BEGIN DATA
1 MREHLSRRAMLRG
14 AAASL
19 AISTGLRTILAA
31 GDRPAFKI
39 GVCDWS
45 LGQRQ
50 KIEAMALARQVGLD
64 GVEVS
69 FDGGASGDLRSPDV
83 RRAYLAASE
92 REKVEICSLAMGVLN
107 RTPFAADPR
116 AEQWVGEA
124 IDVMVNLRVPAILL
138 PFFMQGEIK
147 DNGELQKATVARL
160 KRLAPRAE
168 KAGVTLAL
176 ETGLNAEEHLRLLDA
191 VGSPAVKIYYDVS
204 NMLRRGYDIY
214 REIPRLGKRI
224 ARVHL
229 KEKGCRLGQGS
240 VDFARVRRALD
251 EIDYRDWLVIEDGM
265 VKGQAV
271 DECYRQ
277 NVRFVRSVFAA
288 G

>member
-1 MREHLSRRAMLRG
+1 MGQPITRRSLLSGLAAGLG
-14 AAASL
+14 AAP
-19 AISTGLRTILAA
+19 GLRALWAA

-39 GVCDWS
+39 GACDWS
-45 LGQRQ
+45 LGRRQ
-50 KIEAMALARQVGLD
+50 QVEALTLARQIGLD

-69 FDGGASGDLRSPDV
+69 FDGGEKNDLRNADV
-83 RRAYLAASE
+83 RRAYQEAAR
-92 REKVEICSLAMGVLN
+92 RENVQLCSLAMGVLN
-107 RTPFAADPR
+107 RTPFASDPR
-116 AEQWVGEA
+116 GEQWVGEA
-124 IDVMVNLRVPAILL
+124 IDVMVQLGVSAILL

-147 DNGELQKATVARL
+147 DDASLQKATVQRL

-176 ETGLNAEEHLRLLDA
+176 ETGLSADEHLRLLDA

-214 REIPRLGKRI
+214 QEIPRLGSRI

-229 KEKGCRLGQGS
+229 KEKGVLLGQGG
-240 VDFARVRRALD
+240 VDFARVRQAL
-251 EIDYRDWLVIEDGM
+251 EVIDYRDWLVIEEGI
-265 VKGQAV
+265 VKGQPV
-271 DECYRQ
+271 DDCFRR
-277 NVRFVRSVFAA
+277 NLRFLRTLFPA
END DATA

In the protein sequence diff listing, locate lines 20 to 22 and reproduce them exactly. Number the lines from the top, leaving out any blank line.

191 VGSPAVKIYYDVS
204 NMLRRGYDIY
214 REIPRLGKRI